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America’s Engineers Say Our Bridges and Highways Are in Big Trouble

May 10, 2016, 4:09 PM UTC
Photograph by Boston Globe via Getty Images

America will fall $1.44 trillion short of what it needs to spend on infrastructure through the next decade, a gap that could strip 2.5 million jobs and $4 trillion of gross domestic product from the economy, a report showed on Tuesday.

The American Society of Civil Engineers (ASCE) estimates that through 2025, the United States has funded only about 56% of its needed infrastructure spending.

The nation needs to spend $3.32 trillion to keep its ports, highways, bridges, trains, water and electric facilities up to date but has funded only $1.88 trillion of that, ASCE said. The shortfall rises to $5.18 trillion through 2040 without new funding commitments.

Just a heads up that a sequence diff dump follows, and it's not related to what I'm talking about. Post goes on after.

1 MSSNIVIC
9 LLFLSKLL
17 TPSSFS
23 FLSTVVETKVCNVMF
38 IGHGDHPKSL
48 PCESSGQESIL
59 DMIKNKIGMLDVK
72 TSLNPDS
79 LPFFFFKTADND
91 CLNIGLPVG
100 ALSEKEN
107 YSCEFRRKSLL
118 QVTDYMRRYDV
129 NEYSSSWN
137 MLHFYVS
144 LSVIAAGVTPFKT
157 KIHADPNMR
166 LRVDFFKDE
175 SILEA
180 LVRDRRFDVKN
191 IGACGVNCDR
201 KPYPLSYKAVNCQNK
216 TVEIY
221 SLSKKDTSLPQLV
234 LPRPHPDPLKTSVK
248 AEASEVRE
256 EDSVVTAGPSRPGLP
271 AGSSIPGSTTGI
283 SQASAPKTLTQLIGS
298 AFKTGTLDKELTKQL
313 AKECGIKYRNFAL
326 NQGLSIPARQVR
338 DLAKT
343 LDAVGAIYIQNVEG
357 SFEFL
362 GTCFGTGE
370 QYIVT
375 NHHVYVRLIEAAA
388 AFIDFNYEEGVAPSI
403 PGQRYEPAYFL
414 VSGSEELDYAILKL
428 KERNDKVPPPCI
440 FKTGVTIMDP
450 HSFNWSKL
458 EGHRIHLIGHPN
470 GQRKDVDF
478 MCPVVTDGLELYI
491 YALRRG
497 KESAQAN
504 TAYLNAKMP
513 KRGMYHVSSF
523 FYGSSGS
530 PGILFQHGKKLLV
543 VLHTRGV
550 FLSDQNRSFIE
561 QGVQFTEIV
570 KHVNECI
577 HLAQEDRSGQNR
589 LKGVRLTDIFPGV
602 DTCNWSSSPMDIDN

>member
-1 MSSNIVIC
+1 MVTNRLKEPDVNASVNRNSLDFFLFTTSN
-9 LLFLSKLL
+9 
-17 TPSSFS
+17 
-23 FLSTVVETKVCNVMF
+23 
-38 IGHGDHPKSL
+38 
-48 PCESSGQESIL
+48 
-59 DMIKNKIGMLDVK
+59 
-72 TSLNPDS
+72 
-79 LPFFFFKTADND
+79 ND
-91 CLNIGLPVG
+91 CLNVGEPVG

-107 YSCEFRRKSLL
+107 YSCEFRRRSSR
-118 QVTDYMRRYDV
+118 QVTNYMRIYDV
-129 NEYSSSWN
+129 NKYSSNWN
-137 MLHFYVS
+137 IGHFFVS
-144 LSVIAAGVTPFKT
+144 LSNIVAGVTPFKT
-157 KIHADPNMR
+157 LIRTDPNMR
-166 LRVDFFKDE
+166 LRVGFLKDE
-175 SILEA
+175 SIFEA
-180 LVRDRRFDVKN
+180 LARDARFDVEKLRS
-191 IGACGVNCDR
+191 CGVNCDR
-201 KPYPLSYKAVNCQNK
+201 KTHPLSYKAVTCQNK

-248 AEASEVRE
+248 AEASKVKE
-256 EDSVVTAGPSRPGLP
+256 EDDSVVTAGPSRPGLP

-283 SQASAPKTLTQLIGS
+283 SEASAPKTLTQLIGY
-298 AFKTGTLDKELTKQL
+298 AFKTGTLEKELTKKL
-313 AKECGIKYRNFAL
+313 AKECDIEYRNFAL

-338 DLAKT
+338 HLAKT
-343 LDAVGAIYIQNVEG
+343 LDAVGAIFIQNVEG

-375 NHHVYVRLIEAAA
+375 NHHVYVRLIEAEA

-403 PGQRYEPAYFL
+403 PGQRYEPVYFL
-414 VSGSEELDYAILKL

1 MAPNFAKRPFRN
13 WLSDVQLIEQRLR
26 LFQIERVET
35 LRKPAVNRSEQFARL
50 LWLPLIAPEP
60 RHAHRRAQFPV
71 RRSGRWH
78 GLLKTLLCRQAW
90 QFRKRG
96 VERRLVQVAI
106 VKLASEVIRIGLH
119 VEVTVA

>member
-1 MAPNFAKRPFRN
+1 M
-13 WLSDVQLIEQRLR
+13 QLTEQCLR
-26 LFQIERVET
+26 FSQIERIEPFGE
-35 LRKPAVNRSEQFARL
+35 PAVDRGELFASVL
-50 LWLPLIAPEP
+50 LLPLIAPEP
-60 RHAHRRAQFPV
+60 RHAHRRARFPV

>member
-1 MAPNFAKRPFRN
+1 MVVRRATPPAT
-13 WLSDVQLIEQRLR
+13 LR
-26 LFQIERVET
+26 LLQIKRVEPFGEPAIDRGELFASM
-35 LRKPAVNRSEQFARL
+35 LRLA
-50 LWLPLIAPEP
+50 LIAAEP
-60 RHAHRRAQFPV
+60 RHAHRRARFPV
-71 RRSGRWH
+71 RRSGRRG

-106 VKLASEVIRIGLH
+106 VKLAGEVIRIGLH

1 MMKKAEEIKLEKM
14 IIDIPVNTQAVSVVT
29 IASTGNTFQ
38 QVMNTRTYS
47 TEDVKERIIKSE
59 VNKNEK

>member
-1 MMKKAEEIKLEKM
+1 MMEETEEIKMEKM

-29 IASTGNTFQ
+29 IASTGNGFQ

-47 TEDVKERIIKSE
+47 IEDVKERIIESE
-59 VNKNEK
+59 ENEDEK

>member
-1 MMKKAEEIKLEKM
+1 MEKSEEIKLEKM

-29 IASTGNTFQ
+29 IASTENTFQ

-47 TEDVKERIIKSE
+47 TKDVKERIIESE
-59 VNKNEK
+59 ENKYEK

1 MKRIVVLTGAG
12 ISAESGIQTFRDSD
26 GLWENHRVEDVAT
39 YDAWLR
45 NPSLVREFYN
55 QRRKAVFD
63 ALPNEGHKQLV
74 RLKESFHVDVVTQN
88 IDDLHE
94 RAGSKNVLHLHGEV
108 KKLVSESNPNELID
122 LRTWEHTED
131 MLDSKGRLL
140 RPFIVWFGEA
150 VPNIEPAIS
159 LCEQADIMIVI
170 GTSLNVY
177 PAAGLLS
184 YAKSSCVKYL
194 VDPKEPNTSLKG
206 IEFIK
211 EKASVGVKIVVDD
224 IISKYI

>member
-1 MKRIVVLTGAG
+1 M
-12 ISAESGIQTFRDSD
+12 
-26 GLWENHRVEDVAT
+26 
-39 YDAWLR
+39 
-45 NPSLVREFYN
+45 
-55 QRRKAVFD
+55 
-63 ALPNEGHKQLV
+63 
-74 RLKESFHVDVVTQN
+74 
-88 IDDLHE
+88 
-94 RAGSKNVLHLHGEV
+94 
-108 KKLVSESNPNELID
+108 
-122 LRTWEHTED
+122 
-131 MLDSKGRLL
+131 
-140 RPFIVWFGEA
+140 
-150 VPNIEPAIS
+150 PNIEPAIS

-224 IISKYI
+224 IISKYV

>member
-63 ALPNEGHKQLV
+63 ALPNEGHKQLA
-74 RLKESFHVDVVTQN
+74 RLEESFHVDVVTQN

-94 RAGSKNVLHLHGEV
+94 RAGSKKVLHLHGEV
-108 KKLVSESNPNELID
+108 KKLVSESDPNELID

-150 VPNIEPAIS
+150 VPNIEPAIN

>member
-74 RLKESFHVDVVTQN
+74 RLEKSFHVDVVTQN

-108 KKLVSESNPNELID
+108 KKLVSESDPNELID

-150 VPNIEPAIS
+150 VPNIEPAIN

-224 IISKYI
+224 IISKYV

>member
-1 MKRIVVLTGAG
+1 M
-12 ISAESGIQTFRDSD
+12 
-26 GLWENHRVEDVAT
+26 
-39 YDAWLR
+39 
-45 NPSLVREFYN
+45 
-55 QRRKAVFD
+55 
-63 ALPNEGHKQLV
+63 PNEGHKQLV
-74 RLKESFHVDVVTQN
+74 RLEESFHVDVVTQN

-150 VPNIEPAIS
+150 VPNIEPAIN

U.S. GDP was $18 trillion in 2015, according to the International Monetary Fund.

Examples of major U.S. infrastructure failures abound, from Flint, Michigan’s drinking water crisis to travel delays at New York’s decrepit LaGuardia Airport and the deadly 2007 I-35W Mississippi River bridge collapse in Minneapolis.


Crumbling infrastructure “has a cascading impact on our nation’s economy, impacting business productivity, gross domestic product, employment, personal income, and international competitiveness,” said the ASCE report, which is an update to its previous report, released three years ago.

It also dampens families’ disposable income. From 2016 through 2025, each household will lose $3,400 annually because of infrastructure deficiencies, ASCE said.

Since its last report, most areas have been stable or shown modest improvement and have been buoyed by recent federal, state and local investments.

But surface transportation has worsened, with the gap increasing compared to previous studies, the group said.